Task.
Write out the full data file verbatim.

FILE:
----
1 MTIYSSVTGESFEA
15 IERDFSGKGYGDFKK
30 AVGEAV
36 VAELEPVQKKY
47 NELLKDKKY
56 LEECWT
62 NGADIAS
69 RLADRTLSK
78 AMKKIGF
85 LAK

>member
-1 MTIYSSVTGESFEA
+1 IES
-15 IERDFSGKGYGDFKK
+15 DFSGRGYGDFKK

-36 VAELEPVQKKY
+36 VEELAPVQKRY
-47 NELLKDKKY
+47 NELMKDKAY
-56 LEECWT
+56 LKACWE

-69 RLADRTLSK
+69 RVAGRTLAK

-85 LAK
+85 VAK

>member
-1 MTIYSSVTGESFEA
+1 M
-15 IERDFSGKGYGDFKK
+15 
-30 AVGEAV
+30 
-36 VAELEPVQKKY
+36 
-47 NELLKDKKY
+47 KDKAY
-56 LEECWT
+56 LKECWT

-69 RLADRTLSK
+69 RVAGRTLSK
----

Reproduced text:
1 MTIYSSVTGESFEA
15 IERDFSGKGYGDFKK
30 AVGEAV
36 VAELEPVQKKY
47 NELLKDKKY
56 LEECWT
62 NGADIAS
69 RLADRTLSK
78 AMKKIGF
85 LAK

>member
-1 MTIYSSVTGESFEA
+1 IES
-15 IERDFSGKGYGDFKK
+15 DFSGRGYGDFKK

-36 VAELEPVQKKY
+36 VEELAPVQKRY
-47 NELLKDKKY
+47 NELMKDKAY
-56 LEECWT
+56 LKACWE

-69 RLADRTLSK
+69 RVAGRTLAK

-85 LAK
+85 VAK

>member
-1 MTIYSSVTGESFEA
+1 M
-15 IERDFSGKGYGDFKK
+15 
-30 AVGEAV
+30 
-36 VAELEPVQKKY
+36 
-47 NELLKDKKY
+47 KDKAY
-56 LEECWT
+56 LKECWT

-69 RLADRTLSK
+69 RVAGRTLSK